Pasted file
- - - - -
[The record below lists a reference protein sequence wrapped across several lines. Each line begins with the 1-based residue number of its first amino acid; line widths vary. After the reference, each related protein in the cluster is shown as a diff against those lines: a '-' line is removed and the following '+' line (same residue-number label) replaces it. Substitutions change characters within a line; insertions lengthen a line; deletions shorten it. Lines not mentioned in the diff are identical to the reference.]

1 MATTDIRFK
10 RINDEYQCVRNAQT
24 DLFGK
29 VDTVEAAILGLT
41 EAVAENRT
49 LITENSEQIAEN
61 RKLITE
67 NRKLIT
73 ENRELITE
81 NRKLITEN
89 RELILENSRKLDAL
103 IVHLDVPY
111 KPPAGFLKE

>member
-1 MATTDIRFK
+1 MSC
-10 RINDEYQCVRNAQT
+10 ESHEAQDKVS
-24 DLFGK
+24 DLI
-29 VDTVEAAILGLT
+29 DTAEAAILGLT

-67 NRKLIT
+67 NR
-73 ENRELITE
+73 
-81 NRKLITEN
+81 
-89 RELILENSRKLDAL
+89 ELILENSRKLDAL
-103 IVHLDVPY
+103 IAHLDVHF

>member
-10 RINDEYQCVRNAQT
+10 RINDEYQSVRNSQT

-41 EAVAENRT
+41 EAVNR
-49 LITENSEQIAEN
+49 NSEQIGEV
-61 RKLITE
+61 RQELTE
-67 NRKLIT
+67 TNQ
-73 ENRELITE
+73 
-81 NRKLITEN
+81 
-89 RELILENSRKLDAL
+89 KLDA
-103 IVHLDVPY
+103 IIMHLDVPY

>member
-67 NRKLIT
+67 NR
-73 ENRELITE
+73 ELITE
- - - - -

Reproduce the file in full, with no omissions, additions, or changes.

[The record below lists a reference protein sequence wrapped across several lines. Each line begins with the 1-based residue number of its first amino acid; line widths vary. After the reference, each related protein in the cluster is shown as a diff against those lines: a '-' line is removed and the following '+' line (same residue-number label) replaces it. Substitutions change characters within a line; insertions lengthen a line; deletions shorten it. Lines not mentioned in the diff are identical to the reference.]

1 MATTDIRFK
10 RINDEYQCVRNAQT
24 DLFGK
29 VDTVEAAILGLT
41 EAVAENRT
49 LITENSEQIAEN
61 RKLITE
67 NRKLIT
73 ENRELITE
81 NRKLITEN
89 RELILENSRKLDAL
103 IVHLDVPY
111 KPPAGFLKE

>member
-1 MATTDIRFK
+1 MSC
-10 RINDEYQCVRNAQT
+10 ESHEAQDKVS
-24 DLFGK
+24 DLI
-29 VDTVEAAILGLT
+29 DTAEAAILGLT

-67 NRKLIT
+67 NR
-73 ENRELITE
+73 
-81 NRKLITEN
+81 
-89 RELILENSRKLDAL
+89 ELILENSRKLDAL
-103 IVHLDVPY
+103 IAHLDVHF

>member
-10 RINDEYQCVRNAQT
+10 RINDEYQSVRNSQT

-41 EAVAENRT
+41 EAVNR
-49 LITENSEQIAEN
+49 NSEQIGEV
-61 RKLITE
+61 RQELTE
-67 NRKLIT
+67 TNQ
-73 ENRELITE
+73 
-81 NRKLITEN
+81 
-89 RELILENSRKLDAL
+89 KLDA
-103 IVHLDVPY
+103 IIMHLDVPY

>member
-67 NRKLIT
+67 NR
-73 ENRELITE
+73 ELITE